“While Netanyahu cuts us Reform Jews out, he payrolls those who spew hatred towards us. But we won’t give up on Israel, equality or democracy. And we will continue to demand our rights” (Rabbi Rick Jacobs)
In my memory, the non-Orthodox American Jewish community and the Prime Minister of Israel have never been in a greater crisis of trust. This is not good for the Jewish people, said Rabbi Rick Jacobs, the President of the Union for Reform Jews representing 1.5 million American Jews. Rabbi Jacobs is right and he says so eloquently and forthrightly in an open letter printed in Haaretz this week. (see link below)
As the chairman of the national board of the Association of Reform Zionists of America, the largest Zionist movement in the United States, I stand proudly with Rabbi Jacobs in his call to Prime Minister Netanyahu to heal this terrible breach between the Israeli government and the non-Orthodox American Jewish community.
We American Reform Jews can no more walk away from Israel than we can walk away from our own country when our own political leadership fails us.
Read Rabbi Jacob’s powerful letter here – http://www.haaretz.com/opinion/1.813840
“Why Judaism Matter – Letters of a Liberal Rabbi to His Children and the Millennial Generation” with an Afterword by Daniel and David Rosove is now available for purchase on Amazon.com (publishing date – October 10). This book is a collection of thirteen letters offering a common sense guide and roadmap for a new generation of young men and women who find Jewish orthodoxy, tradition, issues, and beliefs impenetrable in 21st Century society. It is published by Jewish Lights Publishing, a division of Turner Publishing.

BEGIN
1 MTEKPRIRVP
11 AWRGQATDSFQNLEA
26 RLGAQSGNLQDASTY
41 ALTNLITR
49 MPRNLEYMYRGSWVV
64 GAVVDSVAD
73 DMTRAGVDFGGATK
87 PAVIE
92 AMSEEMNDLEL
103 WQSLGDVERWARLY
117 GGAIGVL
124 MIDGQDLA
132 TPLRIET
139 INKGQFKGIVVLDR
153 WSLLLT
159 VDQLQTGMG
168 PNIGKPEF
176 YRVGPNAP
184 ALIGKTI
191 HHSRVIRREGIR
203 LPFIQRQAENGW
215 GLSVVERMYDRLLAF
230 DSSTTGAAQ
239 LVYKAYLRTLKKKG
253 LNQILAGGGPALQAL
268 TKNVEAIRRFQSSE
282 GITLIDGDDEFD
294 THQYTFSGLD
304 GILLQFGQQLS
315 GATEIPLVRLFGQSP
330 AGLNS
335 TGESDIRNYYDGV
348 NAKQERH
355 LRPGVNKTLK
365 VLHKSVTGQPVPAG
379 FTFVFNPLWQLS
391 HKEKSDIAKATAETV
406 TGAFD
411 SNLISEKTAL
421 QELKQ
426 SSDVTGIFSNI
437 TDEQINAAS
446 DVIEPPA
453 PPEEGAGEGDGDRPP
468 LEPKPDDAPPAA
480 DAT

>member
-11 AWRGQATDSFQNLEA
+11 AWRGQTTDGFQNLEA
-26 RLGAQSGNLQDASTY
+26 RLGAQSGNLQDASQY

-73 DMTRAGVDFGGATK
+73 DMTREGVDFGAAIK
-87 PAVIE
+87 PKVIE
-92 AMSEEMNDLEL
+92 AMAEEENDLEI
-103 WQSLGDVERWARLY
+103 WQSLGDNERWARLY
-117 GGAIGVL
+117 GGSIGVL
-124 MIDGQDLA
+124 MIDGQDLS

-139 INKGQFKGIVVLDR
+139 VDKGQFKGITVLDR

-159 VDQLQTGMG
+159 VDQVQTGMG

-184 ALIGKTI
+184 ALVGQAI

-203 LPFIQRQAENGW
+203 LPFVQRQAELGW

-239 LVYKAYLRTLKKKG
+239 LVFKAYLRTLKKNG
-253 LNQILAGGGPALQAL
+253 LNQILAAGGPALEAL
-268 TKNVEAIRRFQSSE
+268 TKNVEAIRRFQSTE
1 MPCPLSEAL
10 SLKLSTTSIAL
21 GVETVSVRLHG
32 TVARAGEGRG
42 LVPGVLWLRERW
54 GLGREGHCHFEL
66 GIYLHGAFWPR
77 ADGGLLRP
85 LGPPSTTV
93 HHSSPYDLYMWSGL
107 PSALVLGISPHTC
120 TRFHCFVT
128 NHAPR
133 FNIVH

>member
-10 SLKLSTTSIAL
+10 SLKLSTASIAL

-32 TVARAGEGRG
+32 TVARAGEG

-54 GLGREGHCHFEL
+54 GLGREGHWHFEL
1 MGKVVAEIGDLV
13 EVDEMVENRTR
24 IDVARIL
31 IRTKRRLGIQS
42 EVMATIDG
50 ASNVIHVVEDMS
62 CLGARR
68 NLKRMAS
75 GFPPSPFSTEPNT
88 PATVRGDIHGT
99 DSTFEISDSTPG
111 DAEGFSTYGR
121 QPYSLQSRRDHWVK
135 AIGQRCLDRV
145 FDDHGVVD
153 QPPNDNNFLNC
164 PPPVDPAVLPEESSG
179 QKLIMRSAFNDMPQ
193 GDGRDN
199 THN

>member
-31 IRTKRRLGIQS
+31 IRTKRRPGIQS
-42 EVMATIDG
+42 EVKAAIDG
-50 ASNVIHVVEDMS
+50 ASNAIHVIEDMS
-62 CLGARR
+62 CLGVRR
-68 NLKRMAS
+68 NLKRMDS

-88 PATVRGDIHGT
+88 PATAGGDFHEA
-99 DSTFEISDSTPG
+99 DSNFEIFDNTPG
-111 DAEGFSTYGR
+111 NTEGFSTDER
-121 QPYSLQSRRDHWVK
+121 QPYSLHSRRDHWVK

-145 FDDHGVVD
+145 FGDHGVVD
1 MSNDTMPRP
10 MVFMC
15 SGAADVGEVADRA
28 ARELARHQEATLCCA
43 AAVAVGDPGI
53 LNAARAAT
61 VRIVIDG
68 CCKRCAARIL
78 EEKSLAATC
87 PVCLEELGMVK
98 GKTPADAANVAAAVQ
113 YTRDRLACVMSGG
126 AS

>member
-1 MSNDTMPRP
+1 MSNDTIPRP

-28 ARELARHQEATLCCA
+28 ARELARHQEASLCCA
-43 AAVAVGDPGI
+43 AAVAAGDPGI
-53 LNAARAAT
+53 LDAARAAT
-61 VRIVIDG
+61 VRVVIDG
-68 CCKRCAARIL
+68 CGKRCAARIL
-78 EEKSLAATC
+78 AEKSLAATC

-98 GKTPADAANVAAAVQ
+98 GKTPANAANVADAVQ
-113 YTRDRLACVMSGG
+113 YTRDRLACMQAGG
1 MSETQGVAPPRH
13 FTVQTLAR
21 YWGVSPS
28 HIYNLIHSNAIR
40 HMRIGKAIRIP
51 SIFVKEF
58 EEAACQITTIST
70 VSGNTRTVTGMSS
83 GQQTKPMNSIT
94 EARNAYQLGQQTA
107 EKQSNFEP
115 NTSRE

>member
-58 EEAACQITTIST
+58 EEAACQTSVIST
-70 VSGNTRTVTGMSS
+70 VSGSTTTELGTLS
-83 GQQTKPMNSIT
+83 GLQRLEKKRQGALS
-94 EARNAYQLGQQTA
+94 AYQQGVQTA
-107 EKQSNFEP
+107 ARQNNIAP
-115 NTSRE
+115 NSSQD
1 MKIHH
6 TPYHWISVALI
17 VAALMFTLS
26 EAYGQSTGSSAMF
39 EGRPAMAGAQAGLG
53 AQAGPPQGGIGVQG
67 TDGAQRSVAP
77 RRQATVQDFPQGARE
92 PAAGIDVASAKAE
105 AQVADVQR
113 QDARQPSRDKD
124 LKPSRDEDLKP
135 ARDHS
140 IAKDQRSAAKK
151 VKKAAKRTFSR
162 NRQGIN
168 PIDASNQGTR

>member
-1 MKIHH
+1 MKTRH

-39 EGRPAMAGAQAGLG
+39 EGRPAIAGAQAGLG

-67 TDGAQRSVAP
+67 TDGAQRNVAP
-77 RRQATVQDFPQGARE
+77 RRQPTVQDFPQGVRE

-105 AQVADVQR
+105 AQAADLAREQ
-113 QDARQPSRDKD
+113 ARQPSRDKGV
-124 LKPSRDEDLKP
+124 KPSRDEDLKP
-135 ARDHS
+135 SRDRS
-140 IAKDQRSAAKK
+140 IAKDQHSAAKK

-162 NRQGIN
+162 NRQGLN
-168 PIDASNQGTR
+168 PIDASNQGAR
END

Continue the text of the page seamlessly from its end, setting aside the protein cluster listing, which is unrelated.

I have addressed this book of letters to millennials specifically, but this volume is also for their parents and grandparents, the younger generation of college-age Jews, and non-Jewish partners and spouses of Jews who are interested in the possibility of living meaningful and vibrant Jewish lives.
I invite you to purchase this book and share it with those you love.
“Rabbi John Rosove addresses his intellectual and well-reasoned investigation of faith to his own sons, which sets this book apart for its candor and its ability to penetrate not only the mind but also the heart.” – Matthew Weiner, creator of the AMC series Mad Men, and writer and producer on the HBO drama series The Sopranos. Matthew has earned nine Primetime Emmy Awards.